Overall, anything you do to add interest to a photo is great. Just be sure your subject is well composed and you can't be wrong. Now go outside and take a picture!

Star Trails & Timing

Let me first say, "RTFM!" When you're finished come on back.

Okay, now that you read your camera's manual you know how to use it. Or so you think. And that is why this star trail picture is not a picture of star trails, but star dots. Though I screwed up, it did make a pretty cool image. So how did I mess it up? Easy, I did what any photographer can do. I confused minutes with seconds. 

Before I get to that, a little back story. When this image was created we were camping in the Eastern Sierra at Twin Lakes just west of Bridgeport, California. The weather was tremendous with a New Moon, so the sky was good and dark. It was a perfect night for capturing star trails.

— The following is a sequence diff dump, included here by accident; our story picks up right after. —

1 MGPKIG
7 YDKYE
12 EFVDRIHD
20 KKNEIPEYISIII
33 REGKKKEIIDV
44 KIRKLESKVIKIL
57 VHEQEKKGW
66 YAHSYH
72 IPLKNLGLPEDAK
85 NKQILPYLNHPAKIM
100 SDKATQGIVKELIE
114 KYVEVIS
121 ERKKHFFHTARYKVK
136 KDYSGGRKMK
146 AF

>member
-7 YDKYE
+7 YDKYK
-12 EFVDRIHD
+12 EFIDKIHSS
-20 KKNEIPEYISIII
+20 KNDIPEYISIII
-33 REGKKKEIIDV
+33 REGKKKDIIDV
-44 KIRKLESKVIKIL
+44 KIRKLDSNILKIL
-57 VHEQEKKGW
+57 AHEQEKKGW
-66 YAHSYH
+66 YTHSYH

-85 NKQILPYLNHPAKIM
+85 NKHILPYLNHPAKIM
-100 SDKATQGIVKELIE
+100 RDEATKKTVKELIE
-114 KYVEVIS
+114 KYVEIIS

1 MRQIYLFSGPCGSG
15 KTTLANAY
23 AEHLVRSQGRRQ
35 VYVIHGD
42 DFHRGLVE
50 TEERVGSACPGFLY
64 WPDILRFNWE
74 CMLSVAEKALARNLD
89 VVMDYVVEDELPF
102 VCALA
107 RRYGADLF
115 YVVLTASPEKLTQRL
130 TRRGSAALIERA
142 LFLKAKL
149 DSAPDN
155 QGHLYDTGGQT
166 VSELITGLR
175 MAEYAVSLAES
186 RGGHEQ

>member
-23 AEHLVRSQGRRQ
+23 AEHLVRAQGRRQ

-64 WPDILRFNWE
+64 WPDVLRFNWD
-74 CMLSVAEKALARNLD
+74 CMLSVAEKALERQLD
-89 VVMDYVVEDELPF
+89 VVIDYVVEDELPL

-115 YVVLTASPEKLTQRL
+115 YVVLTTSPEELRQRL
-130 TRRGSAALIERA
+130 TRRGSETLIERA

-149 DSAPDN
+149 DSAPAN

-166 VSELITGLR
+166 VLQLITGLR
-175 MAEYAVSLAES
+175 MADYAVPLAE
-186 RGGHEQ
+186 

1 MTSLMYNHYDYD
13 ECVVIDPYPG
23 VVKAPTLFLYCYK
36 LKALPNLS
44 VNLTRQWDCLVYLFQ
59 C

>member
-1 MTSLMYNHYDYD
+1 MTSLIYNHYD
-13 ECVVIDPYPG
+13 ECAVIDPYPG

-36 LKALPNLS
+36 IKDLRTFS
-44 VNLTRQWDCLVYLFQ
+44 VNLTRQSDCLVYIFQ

To create a nice circle, if you aren't sure how to do it, point your camera in the direction of Polaris, the north star. The earth's axis points, more or less, right to it. If you are in the northern hemisphere, that is.

For this image, I set my tripod in an alpine meadow adjacent to the campground. On it was my old Nikon D7100 with a 17-50mm f/2.8 Sigma lens. I shot at 17mm with the lens wide open for 20 seconds/interval at ISO 1600.

The way star trails were made in the film days you shot with your lens wide open and the shutter would stay open for a length of time long enough to get trails. The longer the shutter was open the longer the trails. It was best to have a fully mechanical camera so the shutter could stay open as long as needed.

With an electronic shutter it would only stay open as long as your camera battery would last. The downside of star trails on film is that you would record skyglow along with your trails. So you would get both star trails and an orange glow from distant cities. Not ideal.